How to Prepare Your Website for Google’s New Core Web Vitals Scores

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This June Google will be releasing an update to introduce a new ranking signal for Search in an effort to put user experience at the forefront of its algorithm. The update will combine new Core Web Vitals metrics with existing user experience-related signals to ensure that the websites with the highest quality page experience will rank higher in Google’s search results.

It’s no secret that users prefer websites that have a great page experience. But with this imminent algorithm update, it’s never been more critical for site owners to understand the new page experience metrics Google will be evaluating them on, and learn how to optimize their site to perform highly in each score. In this blog post, I’ll unpack what these new ranking signals are and share some tips to help you improve your Core Web Vitals scores so your website is set up for SEO success in June.

What Are Core Web Vitals?

Core Web Vitals are a combination of metrics that measure the speed, responsiveness and visual stability of a page as it loads for users. Specifically, these metrics include:

  • Largest Contentful Paint (LCP) – Largest contentful paint assesses how long it takes for a page’s main content to load. An ideal LCP measurement is 2.5 seconds or faster.
  • First Input Delay (FID) – First input delay measures the time it takes for a page to become responsive and ready for users to interact with it. An ideal FID measurement is less than 100 milliseconds.
  • Cumulative Layout Shift (CLS) – Cumulative layout shift evaluates the stability of a page and measures how often users experience an unexpected movement of visual page element. An ideal CLS measurement is less than 0.1 shifts, with a score of 0 being a fully static page.

Although these three Core Web Vitals had previously existed as part of Google Lighthouse Scores, the search engine now weighs them more strongly as essential “page experience” signals, which provide a holistic assessment for a site’s user experience. The complete “page experience” signal combines the above Core Web Vitals with the following existing UX qualities:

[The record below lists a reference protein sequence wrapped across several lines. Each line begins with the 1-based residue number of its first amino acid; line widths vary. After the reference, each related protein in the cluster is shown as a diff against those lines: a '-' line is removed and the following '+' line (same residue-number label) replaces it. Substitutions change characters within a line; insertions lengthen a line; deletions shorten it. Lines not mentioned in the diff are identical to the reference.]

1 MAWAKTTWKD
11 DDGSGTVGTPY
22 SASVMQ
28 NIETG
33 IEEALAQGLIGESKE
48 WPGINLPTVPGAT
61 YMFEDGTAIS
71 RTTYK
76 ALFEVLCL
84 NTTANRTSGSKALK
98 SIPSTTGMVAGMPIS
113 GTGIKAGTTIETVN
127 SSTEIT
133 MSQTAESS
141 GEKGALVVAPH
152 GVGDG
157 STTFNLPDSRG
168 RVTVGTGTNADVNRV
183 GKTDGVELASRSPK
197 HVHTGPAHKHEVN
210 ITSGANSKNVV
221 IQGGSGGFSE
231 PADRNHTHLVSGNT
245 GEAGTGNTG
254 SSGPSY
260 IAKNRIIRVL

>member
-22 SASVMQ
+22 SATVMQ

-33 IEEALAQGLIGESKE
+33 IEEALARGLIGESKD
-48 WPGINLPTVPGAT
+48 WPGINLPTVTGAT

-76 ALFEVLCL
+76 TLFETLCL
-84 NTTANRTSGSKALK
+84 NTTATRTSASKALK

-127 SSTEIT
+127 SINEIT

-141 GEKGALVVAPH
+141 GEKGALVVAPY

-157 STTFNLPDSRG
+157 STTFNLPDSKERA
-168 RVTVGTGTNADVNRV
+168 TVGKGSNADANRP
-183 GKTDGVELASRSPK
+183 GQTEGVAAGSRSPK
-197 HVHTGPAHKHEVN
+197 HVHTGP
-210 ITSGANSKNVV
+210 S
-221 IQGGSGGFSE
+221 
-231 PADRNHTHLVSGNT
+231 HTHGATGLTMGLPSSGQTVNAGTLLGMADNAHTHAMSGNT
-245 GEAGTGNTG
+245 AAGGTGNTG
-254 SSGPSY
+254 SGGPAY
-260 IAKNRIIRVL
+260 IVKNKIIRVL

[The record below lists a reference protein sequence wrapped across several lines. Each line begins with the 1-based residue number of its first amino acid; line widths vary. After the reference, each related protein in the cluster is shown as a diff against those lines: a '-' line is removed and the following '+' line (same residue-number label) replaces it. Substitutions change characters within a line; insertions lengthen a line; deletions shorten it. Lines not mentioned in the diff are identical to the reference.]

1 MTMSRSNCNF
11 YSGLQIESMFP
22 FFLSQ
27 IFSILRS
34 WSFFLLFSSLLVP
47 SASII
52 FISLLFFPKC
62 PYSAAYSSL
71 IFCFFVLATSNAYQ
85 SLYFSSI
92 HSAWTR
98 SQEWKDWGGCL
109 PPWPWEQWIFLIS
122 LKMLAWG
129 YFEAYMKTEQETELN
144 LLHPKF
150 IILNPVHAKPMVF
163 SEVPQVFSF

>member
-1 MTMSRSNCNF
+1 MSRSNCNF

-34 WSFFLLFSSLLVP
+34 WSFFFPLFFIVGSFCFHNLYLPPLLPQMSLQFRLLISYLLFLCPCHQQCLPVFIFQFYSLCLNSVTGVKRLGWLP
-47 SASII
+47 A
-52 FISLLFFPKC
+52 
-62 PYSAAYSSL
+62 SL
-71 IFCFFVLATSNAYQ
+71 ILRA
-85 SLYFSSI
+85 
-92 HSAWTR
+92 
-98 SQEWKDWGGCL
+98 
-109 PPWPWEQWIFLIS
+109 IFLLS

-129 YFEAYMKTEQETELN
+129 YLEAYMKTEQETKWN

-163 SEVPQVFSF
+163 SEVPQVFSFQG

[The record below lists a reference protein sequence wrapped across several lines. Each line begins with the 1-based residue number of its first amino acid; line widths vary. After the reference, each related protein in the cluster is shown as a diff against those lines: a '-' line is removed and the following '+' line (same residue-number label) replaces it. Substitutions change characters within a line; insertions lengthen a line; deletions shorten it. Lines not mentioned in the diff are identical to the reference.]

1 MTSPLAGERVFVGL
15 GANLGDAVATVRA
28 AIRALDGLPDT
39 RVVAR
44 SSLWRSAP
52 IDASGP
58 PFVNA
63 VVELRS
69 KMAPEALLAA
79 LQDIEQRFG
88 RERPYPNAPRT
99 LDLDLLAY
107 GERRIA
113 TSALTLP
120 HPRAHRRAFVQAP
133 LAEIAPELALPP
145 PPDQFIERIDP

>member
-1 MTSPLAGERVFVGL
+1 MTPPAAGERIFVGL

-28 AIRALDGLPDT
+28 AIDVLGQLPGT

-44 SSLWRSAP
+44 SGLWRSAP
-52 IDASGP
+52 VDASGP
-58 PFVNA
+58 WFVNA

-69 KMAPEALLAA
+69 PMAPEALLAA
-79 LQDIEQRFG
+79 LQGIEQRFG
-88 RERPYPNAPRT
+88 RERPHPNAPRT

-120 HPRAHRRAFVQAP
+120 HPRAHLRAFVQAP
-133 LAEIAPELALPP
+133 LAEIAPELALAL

• Mobile-Friendliness – Mobile-Friendliness considers how easily a user can navigate and interact with a website on a variety of mobile devices. This includes responsive design for screen size, the readability of page content and whether on-page elements are easily accessible on mobile.
  • Safe-Browsing – Safe-Browsing assesses whether a website contains malicious or deceptive content to ensure users can browse safely without malware or phishing attacks. This can include known security vulnerabilities of a site’s codebase.
  • HTTPS – HTTPS determines whether the website is served over HTTPS, as recommended by Google, and whether the website’s connection is secure.
  • Non-Intrusive Interstitials – Non-Intrusive Interstitials are essentially popup ads, or barriers that block a page’s content. This measures whether the on-page content is easily accessible and free from obstructions as users are browsing.

Using Google’s Tools to Measure Your Site’s Core Web Vitals

According to a study published by Screaming Frog in August 2020, less than 15% of websites were optimized well enough to pass a Core Vitals assessment. That means right now, sites that haven’t been updated or redesigned within the last couple years potentially wouldn’t pass a Core Vitals assessment without optimization.

With the algorithm update quickly approaching, many site owners are taking advantage of Google’s set of tools to identify opportunities for improvement and prepare their websites for the new “page experience” signals. Here are the tools Google currently offers that you can use to measure your site’s Core Web Vitals and uncover insights on how to optimize page experience:

  • Search ConsoleGoogle Search Console now provides a dedicated Core Web Vitals report to help site owners quickly identify opportunities for improvement.
  • LighthouseGoogle Lighthouse was recently upgraded to version 6.0 to include LCP and CLS audits, and incorporate Core Web Vitals in the overall performance score. Lighthouse also includes a Total Blocking Time (TBT) audit, which correlates with the FID Core Web Vitals metric. Lighthouse is already built into and can be found via Chrome DevTools.